Craig Emerson, Emerson Economics: "The RBA has repeatedly said it will not increase the cash rate before 2024. It will not want to ruin its credibility."
Tony Makin, Griffith Asia Institute: "Inflation is clearly on the rise worldwide, running at over 5% in the United States and over 3% here and in Europe, all above central bank target levels. Consumers are also expecting inflation next year of 4.4% according to the latest Melbourne Institute data. The RBA will therefore be forced to act sooner rather than later should inflation continue trending upward despite its commitment to hold rates down until 2024."
Mark Brimble, Griffith University: "The RBA has to unwind stimulus prior to considering rates, and all of that with record household debt, rising house prices, stagnated wages and underlying weakness… Still low for longer."
Tim Nelson, Griffith University: "Inflation will start to creep into economies through global supply chains. Prudential requirements will take the heat out of the domestic property market but the RBA will eventually seek to raise rates."
Tim Reardon, Housing Industry Association: "It will take this long for the economy to generate sustained inflation and wage growth."
Leanne Pilkington, Laing+Simmons: "The Reserve Bank's stance to take a medium- to long-term outlook should see the cash rate remain unchanged for some time, even though inflationary pressures could materialise on the back of a stronger-than-expected start to the economic recovery. Growing housing affordability concerns might balance any pressure to lift rates before 2024."
Nicholas Gruen, Lateral Economics: "Recovery could be fast with substantial pressure on prices."
Mathew Tiller, LJ Hooker: "Confidence in stronger economic growth will rise as states move out of lockdown and ease restrictions; despite this improvement, the RBA will continue to hold the cash rate steady over the medium term."
Geoffrey Harold Kingston, Macquarie University: "We will move later than some countries – inflation will be slower in coming here."
Jeffrey Sheen, Macquarie University: "The RBA has committed to not increasing until inflation has risen sustainably above its target range, and this is not expected until at least 2023."
Michael Yardney, Metropole Property Strategists: "Despite the market predictions for an earlier rise the RBA has virtually said, 'read my lips – no rise till at least 2024'."
Mark Crosby, Monash University: "Inflation will be clearly above the RBA's target band through [the first half of] next year, and they will need to start raising rates in [the second half of next year]."
Julia Newbould, Money Magazine: "I think there will be a slow start to 2022 and we will be waiting to see what opening international borders will do – by July we will have a better picture of inflation and may take action by raising rates."
Susan Mitchell, Mortgage Choice: "The Reserve Bank has forecast that the cash rate won't change until 2024 as the conditions for raising the cash rate – inflation sustainably within the 2-3% target and wage growth – are some way off being met. In the meantime, we can expect macro-prudential changes will have more impact on housing market activity than the cash rate as we saw with APRA tightening serviceability buffer in October."
Dr Andrew Wilson, My Housing Market: "Clearly no case for an official interest rate increase in the foreseeable future as underlying inflation and incomes growth remains stubbornly low. Recent lockdowns in Sydney and Melbourne have also impeded economic recovery of the past year."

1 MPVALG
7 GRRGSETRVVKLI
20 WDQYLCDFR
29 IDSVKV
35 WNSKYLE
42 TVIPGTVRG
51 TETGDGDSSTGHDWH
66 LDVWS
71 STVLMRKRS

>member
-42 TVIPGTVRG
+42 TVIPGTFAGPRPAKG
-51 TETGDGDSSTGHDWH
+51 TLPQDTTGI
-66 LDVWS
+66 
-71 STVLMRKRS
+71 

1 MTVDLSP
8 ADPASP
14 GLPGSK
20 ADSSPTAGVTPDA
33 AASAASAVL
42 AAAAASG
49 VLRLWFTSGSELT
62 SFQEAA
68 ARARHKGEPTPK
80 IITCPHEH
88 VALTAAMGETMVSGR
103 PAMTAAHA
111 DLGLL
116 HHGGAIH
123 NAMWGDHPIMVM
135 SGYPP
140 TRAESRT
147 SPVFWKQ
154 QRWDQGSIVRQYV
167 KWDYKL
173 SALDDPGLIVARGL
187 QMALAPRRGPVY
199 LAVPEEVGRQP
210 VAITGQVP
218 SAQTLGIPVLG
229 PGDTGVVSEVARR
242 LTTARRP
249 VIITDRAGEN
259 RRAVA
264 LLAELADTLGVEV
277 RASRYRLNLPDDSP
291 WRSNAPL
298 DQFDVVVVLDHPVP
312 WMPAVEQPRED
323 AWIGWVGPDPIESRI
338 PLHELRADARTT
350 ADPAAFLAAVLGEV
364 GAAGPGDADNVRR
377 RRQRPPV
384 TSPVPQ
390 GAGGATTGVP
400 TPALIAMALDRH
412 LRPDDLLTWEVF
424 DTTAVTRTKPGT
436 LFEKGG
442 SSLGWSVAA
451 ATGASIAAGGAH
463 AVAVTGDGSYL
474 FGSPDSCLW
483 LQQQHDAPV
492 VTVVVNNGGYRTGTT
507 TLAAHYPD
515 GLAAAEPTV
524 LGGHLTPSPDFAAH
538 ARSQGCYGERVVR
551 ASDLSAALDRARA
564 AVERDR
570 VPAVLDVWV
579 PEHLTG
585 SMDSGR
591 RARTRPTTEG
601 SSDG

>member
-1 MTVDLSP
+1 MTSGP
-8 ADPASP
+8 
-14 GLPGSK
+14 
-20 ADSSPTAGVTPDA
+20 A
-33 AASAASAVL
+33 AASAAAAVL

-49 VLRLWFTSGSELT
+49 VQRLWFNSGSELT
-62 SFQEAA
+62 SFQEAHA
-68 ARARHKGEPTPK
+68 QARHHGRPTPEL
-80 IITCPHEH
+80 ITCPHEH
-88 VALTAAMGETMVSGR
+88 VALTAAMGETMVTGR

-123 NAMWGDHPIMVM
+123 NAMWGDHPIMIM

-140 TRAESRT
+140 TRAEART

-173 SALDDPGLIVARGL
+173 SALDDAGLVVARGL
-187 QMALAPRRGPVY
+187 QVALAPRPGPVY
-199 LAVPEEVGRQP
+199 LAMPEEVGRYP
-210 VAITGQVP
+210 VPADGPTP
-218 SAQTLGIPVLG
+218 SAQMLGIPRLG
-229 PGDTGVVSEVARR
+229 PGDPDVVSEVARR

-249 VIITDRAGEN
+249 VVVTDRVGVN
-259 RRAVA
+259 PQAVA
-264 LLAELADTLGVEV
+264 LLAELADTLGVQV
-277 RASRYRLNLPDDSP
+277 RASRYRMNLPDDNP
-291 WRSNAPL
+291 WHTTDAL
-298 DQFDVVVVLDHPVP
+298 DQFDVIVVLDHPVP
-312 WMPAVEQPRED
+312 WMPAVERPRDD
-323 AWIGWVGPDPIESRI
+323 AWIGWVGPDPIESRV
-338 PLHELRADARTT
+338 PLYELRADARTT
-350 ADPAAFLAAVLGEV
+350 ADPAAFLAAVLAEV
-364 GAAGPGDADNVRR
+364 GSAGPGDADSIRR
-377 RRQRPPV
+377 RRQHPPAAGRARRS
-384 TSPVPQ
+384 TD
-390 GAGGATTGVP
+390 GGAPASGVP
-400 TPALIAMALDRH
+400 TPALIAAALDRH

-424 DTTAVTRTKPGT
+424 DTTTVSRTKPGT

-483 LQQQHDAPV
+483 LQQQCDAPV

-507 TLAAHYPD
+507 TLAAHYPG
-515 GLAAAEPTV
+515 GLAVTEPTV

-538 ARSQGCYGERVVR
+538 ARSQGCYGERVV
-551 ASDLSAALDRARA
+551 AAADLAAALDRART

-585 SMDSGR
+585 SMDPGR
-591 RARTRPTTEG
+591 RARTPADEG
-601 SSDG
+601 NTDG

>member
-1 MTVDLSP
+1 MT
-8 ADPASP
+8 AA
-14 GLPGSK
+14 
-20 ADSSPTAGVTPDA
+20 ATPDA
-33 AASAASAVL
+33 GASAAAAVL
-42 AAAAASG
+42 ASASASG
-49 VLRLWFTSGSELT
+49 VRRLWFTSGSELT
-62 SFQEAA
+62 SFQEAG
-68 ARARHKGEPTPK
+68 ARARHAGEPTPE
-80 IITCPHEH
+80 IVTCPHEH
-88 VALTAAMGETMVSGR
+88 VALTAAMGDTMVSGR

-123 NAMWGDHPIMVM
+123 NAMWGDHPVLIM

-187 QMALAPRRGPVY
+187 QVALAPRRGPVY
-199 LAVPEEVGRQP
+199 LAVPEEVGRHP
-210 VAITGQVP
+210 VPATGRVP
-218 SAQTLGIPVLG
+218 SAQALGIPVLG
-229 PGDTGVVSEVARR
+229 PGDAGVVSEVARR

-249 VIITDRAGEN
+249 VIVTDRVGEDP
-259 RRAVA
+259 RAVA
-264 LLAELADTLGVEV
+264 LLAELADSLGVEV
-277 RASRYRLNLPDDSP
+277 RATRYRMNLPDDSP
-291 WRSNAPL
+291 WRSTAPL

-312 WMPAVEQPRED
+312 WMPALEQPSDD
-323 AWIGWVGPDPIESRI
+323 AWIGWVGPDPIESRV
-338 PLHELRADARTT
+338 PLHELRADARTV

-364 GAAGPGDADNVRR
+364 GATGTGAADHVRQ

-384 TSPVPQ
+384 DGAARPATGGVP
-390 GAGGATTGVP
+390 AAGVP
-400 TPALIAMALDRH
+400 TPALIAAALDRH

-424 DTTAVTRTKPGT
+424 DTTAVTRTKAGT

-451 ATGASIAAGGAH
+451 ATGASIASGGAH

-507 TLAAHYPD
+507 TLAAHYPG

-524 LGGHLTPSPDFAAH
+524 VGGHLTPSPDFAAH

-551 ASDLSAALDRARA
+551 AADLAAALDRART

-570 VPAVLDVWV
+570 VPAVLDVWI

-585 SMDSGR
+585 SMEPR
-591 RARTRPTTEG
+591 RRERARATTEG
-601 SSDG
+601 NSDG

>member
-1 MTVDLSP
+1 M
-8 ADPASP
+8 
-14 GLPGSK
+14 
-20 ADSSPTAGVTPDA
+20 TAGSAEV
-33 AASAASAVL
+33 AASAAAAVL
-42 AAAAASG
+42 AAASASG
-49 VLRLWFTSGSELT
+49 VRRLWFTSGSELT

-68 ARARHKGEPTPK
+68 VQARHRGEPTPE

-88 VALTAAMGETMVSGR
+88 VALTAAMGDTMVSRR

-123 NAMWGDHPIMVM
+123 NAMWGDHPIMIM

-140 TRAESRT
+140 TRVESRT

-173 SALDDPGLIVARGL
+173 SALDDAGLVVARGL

Alan Oster, NAB: "Inflation will take a long time to sustainably be in the middle of the 2-3% range."
Malcolm Wood, Ord Minnett: "Wages to accelerate above 3% in [the second half of 2022] leading to inflation sustainably in target range in [the first half of 2023]."
Rich Harvey, Propertybuyer: "Financial markets pricing in rate rises from August next year… I think it will be December at the earliest to allow for better overall recovery."
Noel Whittaker, QUT: "There is no way they will increase rates early November. Pressure to increase rates is growing as inflation fears rise around the world. The problem is that increasing rates could put severe stress on home owners who already are copping increase prices for fuel and food."
Mala Raghavan, University of Tasmania: "Though Australian borders are set to open gradually at the beginning of November, we are not out of the woods yet. The danger of COVID uncertainty is still hanging over Australia and the global economy. It will be a bumpy ride next year. Even with more than 80% of the population fully vaccinated, there will be spikes in COVID cases in different parts of Australia (see for example Singapore). This will cause transitory disruptions to the economy, and it can extend till 2023 before the economy functions smoothly again in the new normal environment. Till then, there is a high possibility the Australian cash rate will be accommodative with no sign of rising."
Jason Azzopardi, Resimac: "Low inflation unlikely to drive monetary policy change."
Sveta Angelopoulos, RMIT: "Unless inflationary expectations start to rise and there are signs of the economy 'overheating' there will be little incentive to increase the cash rate."
Christine Williams, Smarter Property Investing: "Global trends are on an upward direction."
Jonathan Chancellor, Urban.com.au: "The RBA will likely go earlier than advised likely late next year given inflation is on the horizon along with strong employment."
Dale Gillham, Wealth Within: "Inflation is slightly high, and whilst this may be a temporary reaction to the current COVID economy, there is potential for it to rise further and last longer."
Brodie Haupt, WLTH: "With continued lockdowns and rising pressure on the economy, I don't think there will be a change to the cash rate until 2023. It will take some time for inflation to meet the sustained 2-3% target range."
Other participants: Peter J Tulip, CIS. Alex Joiner, IFM Investors. Brian Parker, Sunsuper. Jakob Madsen, University of Western Australia. Bill Evans, Westpac.